Instructional Videos for Resistance Training Movements

If you check the “Videos” section of GoalkeeperWOD, you’ll now find some instructional videos for most of the barbell movements programmed here, as well as a couple of bodyweight movement exercises.  If you’re not too familiar with the movements, take a look at the videos section for some quick tutorials that, while they won’t have you breaking any World Records, should be enough to get you on your path in competency for the lifts.  Check out the VIDEOS section when you get a chance.  As always, any feedback is encouraged.

Summer Session 2013 – Week 6, Day 1

Speed/Plyometrics

  • Lateral Skater Jumps  – 4x6ea leg
  • Lateral Box Jumps – 4x5ea side

Strength

  • (A1) Power Clean + Front Squat – (2+3)x4 @ 75%
  • (B1) Push Press – 4×5@60% of Clean and Jerk
  • (C1) Back Squat – 1×5@60%, 1×5@70%, 1×3@80%, 2×3 @ 85%
  • (D1) Single Leg RDL – 3x6ea
  • (D2) Ab Wheel Rollouts – 3×10
  • (D3) Bear Crawls – 3x20yds down and back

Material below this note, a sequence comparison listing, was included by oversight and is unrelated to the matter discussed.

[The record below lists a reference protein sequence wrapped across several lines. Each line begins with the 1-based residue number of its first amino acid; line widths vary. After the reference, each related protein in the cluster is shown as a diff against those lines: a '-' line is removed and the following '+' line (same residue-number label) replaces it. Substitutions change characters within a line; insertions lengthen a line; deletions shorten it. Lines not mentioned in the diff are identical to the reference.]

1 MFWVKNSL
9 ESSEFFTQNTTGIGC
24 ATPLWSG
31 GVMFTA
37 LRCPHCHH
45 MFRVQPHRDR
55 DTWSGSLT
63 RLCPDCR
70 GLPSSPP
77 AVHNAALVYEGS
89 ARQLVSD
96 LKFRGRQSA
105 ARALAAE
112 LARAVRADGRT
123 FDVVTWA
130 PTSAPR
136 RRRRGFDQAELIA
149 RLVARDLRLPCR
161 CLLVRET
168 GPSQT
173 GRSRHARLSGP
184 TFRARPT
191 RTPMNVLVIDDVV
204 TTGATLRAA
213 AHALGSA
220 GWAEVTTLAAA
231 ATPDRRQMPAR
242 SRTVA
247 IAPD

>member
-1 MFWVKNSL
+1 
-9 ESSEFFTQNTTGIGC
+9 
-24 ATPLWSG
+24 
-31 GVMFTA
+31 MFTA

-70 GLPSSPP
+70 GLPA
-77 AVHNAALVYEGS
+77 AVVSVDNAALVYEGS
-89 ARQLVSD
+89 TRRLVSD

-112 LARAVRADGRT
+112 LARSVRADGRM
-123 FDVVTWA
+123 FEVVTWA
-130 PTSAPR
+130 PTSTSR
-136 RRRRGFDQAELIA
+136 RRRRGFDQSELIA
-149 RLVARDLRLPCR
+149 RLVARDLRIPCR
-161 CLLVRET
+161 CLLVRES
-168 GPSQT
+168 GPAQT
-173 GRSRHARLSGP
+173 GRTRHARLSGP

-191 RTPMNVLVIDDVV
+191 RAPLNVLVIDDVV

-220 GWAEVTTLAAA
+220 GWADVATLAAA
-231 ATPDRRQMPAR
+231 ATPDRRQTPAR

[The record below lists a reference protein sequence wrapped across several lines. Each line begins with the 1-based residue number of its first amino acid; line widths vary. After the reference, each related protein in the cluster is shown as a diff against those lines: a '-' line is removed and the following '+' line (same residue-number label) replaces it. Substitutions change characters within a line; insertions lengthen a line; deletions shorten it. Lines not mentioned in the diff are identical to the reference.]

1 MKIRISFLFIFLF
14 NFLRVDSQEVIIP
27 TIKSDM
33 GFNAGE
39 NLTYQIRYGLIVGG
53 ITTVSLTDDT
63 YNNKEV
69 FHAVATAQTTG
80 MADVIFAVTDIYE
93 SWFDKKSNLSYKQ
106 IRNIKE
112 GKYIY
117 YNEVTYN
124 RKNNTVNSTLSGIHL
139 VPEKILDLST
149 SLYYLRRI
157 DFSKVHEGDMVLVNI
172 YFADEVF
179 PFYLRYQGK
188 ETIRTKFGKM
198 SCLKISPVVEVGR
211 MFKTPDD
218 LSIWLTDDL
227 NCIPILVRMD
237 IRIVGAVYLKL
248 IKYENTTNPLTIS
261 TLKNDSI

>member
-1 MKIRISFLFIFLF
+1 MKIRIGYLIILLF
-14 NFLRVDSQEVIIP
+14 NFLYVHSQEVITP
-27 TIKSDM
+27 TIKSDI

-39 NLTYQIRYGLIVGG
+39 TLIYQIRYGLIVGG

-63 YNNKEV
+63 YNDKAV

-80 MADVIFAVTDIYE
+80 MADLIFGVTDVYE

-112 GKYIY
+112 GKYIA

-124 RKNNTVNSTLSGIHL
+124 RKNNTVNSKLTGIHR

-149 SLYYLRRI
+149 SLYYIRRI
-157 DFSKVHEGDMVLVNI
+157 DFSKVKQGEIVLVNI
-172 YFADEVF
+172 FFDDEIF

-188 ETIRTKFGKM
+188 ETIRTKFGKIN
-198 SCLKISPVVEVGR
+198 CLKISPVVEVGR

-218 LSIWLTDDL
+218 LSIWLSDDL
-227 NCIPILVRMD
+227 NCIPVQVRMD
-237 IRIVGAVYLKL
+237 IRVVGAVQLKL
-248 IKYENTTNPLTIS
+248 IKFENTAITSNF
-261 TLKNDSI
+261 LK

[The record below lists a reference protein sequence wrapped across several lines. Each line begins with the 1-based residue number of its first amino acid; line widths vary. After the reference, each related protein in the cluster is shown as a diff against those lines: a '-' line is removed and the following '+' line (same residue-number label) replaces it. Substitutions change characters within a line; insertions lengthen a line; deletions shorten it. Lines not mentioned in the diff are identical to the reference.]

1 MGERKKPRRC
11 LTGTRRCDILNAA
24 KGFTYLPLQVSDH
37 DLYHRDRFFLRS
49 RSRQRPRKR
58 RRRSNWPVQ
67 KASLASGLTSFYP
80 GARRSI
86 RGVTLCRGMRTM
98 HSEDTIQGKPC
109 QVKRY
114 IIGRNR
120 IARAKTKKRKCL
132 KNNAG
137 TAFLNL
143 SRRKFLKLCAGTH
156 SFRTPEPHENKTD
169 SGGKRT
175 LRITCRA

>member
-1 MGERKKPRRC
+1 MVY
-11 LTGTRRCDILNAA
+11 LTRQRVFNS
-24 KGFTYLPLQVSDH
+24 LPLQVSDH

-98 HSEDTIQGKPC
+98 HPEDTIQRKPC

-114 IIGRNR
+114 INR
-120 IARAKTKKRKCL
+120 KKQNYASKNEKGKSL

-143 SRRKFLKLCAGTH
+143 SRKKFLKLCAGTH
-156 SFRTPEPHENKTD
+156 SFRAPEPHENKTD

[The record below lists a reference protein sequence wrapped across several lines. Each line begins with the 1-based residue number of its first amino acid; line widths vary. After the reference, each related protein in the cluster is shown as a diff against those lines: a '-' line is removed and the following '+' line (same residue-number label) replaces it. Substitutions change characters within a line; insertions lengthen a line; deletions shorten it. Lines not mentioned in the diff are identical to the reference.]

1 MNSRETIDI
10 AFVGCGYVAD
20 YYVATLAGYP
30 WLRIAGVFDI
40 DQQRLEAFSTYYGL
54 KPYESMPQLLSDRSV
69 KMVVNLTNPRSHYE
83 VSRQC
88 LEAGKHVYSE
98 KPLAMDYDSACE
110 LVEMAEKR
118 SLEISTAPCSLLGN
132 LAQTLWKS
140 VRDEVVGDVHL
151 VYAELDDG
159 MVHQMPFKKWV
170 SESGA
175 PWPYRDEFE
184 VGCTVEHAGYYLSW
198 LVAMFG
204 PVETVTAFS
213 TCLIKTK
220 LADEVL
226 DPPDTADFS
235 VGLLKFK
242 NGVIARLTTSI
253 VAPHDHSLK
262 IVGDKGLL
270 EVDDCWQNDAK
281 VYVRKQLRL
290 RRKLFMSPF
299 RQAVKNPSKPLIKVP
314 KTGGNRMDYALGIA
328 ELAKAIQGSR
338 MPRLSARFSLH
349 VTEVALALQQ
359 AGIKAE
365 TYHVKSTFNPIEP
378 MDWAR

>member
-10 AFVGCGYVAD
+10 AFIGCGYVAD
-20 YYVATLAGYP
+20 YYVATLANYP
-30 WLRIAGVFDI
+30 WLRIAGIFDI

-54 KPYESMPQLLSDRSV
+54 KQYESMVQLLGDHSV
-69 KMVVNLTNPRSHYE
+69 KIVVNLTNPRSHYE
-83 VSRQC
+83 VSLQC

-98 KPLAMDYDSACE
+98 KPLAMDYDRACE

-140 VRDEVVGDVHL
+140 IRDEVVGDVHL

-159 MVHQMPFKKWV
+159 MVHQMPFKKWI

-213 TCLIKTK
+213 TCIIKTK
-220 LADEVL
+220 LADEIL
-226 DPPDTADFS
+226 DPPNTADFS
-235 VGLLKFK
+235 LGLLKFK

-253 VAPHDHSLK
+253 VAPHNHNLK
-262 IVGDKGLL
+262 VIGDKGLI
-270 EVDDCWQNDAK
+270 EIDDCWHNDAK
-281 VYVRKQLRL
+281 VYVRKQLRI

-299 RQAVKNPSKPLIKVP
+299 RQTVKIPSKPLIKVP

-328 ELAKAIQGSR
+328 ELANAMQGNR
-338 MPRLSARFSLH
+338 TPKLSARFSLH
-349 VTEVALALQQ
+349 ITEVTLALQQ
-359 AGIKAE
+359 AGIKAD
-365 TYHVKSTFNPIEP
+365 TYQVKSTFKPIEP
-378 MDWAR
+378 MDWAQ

Daily Volume (Compound Barbell Movements) – 59 reps

2 responses to “Instructional Videos for Resistance Training Movements

  1. Hey, Catman1984 (I think we were once aligned against someone giving advice in the r/bootroom about “god-given” speed), just posting to give you feedback, great work. Keep it up. I’m not a goalkeeper, but similarly, I discovered the enormous benefits of S&C, especially for players who have good technique and good decision-making, far too late. It’s just a hobby for me with no aspirations to pursue a coaching career but I scour the web for information. I find this journal article you may be interested in and may be applicable to goalkeeping, “Effects of neuromuscular function and split step on reaction speed in simulated tennis response”.

    • Hi Gerard,

      Thanks for reading. I am glad that you too are interested. I believe that S&C is not only a huge benefit in terms of injury prevention, but can be a distinguishing point for a player on the pitch. All technical and tactical things being equal, the fitter/faster/stronger player will win out every time. I will do a PubMed search for the article you mention – I am always trying to learn more!

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